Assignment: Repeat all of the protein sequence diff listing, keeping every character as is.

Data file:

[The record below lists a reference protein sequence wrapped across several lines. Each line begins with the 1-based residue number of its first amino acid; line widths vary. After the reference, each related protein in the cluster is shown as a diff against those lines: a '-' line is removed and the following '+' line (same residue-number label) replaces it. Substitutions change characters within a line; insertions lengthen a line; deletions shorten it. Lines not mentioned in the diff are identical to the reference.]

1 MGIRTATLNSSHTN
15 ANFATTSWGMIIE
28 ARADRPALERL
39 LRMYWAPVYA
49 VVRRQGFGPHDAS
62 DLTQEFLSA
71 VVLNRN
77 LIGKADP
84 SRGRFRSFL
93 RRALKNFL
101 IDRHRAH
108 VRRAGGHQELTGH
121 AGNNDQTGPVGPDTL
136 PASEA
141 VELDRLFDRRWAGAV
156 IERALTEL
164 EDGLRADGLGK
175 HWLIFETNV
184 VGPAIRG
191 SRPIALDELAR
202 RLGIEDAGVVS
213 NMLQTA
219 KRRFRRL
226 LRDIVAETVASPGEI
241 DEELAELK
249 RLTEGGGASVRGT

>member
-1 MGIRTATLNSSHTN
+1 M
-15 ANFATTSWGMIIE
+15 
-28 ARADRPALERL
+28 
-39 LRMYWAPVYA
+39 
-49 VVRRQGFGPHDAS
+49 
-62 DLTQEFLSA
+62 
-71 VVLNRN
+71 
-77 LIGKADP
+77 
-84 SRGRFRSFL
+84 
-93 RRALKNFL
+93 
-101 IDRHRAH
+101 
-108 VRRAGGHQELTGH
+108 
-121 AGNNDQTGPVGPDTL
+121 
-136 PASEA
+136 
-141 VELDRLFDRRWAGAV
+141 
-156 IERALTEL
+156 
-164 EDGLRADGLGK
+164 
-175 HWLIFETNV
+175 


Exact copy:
[The record below lists a reference protein sequence wrapped across several lines. Each line begins with the 1-based residue number of its first amino acid; line widths vary. After the reference, each related protein in the cluster is shown as a diff against those lines: a '-' line is removed and the following '+' line (same residue-number label) replaces it. Substitutions change characters within a line; insertions lengthen a line; deletions shorten it. Lines not mentioned in the diff are identical to the reference.]

1 MGIRTATLNSSHTN
15 ANFATTSWGMIIE
28 ARADRPALERL
39 LRMYWAPVYA
49 VVRRQGFGPHDAS
62 DLTQEFLSA
71 VVLNRN
77 LIGKADP
84 SRGRFRSFL
93 RRALKNFL
101 IDRHRAH
108 VRRAGGHQELTGH
121 AGNNDQTGPVGPDTL
136 PASEA
141 VELDRLFDRRWAGAV
156 IERALTEL
164 EDGLRADGLGK
175 HWLIFETNV
184 VGPAIRG
191 SRPIALDELAR
202 RLGIEDAGVVS
213 NMLQTA
219 KRRFRRL
226 LRDIVAETVASPGEI
241 DEELAELK
249 RLTEGGGASVRGT

>member
-1 MGIRTATLNSSHTN
+1 M
-15 ANFATTSWGMIIE
+15 
-28 ARADRPALERL
+28 
-39 LRMYWAPVYA
+39 
-49 VVRRQGFGPHDAS
+49 
-62 DLTQEFLSA
+62 
-71 VVLNRN
+71 
-77 LIGKADP
+77 
-84 SRGRFRSFL
+84 
-93 RRALKNFL
+93 
-101 IDRHRAH
+101 
-108 VRRAGGHQELTGH
+108 
-121 AGNNDQTGPVGPDTL
+121 
-136 PASEA
+136 
-141 VELDRLFDRRWAGAV
+141 
-156 IERALTEL
+156 
-164 EDGLRADGLGK
+164 
-175 HWLIFETNV
+175 